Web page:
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Ukraine’s new Anti-Corruption Court law could let some top-corrupts get away

On 7 June 2018, the Ukrainian Parliament passed the bill on the creation of the Anti-Corruption Court. 317 out of the needed 226 MPs voted for it. Photo:
Ukraine’s new Anti-Corruption Court law could let some top-corrupts get away
Edited by: Alya Shandra
The text of Ukraine’s much-disputed anti-corruption law which was adopted last week is finally published. It was found to have a legal loophole which would potentially allow the corruptionists who had already been investigated by the national Anti-Corruption Bureau to evade responsibility.

On 7 June 2018, the Ukrainian Parliament passed the bill on the creation of the Anti-Corruption Court. 317 out of the needed 226 MPs voted for it. Photo:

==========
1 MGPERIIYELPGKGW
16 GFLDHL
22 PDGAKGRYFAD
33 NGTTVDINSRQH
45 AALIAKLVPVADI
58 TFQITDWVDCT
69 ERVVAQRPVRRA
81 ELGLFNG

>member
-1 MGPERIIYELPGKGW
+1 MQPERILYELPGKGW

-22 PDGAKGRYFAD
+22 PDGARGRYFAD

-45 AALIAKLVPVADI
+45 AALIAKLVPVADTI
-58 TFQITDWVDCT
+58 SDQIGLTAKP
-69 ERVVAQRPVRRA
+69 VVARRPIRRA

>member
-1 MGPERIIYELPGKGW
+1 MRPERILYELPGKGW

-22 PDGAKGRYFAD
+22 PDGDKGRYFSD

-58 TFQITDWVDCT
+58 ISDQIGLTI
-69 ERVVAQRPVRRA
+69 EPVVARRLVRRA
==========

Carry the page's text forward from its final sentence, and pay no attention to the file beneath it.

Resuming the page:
On 11 June, President Petro Poroshenko signed the law on the Anti-Corruption Court. However, hot discussions over its text are ongoing. Before the adoption, arguments raged over the role of international experts in selecting judges to the new court. Now, anti-corruption activists spotted a “loophole” in the law after it was signed.

The Anti-Corruption Court will complete the chain of newly-created anti-corruption bodies battling top-corruption – the National Anti-Corruption Bureau (NABU) and Specialized Anti-Corruption Prosecutor’s Office (SAPO). Despite some inner scandals, they are considered to be a success. In the beginning, Ukrainian authorities resisted the idea of a separate anti-corruption court. In particular, President Petro Poroshenko, the initiator of judicial reform in Ukraine, had promoted an alternative to a separate anti-corruption court – creating anti-corruption chambers in every court. With the current situation in Ukrainian judiciary, this can hardly be effective: judges playing by the old rules can’t be trusted to rule on high-level corruption fairly. The president changed his tune in autumn 2017, just before the Venice Commission issued its recommendations with criticism of his ideas. When it became clear that there is no way back, the president came up with the draft bill on the Anti-Corruption Court.